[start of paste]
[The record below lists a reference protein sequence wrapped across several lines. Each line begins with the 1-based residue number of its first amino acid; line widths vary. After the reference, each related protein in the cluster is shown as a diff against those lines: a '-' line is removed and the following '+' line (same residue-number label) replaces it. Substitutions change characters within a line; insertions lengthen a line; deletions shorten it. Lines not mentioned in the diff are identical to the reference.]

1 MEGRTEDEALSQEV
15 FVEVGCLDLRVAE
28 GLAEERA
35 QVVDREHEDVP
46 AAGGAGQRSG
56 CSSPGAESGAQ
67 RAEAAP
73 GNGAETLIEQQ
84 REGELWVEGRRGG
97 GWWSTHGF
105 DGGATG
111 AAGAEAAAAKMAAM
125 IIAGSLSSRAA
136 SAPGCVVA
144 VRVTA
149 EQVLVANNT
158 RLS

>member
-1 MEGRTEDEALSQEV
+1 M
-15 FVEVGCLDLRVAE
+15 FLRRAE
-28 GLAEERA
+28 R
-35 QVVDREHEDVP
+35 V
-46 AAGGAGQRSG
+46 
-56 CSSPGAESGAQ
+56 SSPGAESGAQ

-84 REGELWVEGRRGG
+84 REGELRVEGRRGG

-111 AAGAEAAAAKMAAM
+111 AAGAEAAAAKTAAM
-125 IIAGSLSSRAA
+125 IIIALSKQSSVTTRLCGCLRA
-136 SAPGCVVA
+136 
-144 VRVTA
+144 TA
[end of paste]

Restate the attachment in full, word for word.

[The record below lists a reference protein sequence wrapped across several lines. Each line begins with the 1-based residue number of its first amino acid; line widths vary. After the reference, each related protein in the cluster is shown as a diff against those lines: a '-' line is removed and the following '+' line (same residue-number label) replaces it. Substitutions change characters within a line; insertions lengthen a line; deletions shorten it. Lines not mentioned in the diff are identical to the reference.]

1 MEGRTEDEALSQEV
15 FVEVGCLDLRVAE
28 GLAEERA
35 QVVDREHEDVP
46 AAGGAGQRSG
56 CSSPGAESGAQ
67 RAEAAP
73 GNGAETLIEQQ
84 REGELWVEGRRGG
97 GWWSTHGF
105 DGGATG
111 AAGAEAAAAKMAAM
125 IIAGSLSSRAA
136 SAPGCVVA
144 VRVTA
149 EQVLVANNT
158 RLS

>member
-1 MEGRTEDEALSQEV
+1 M
-15 FVEVGCLDLRVAE
+15 FLRRAE
-28 GLAEERA
+28 R
-35 QVVDREHEDVP
+35 V
-46 AAGGAGQRSG
+46 
-56 CSSPGAESGAQ
+56 SSPGAESGAQ

-84 REGELWVEGRRGG
+84 REGELRVEGRRGG

-111 AAGAEAAAAKMAAM
+111 AAGAEAAAAKTAAM
-125 IIAGSLSSRAA
+125 IIIALSKQSSVTTRLCGCLRA
-136 SAPGCVVA
+136 
-144 VRVTA
+144 TA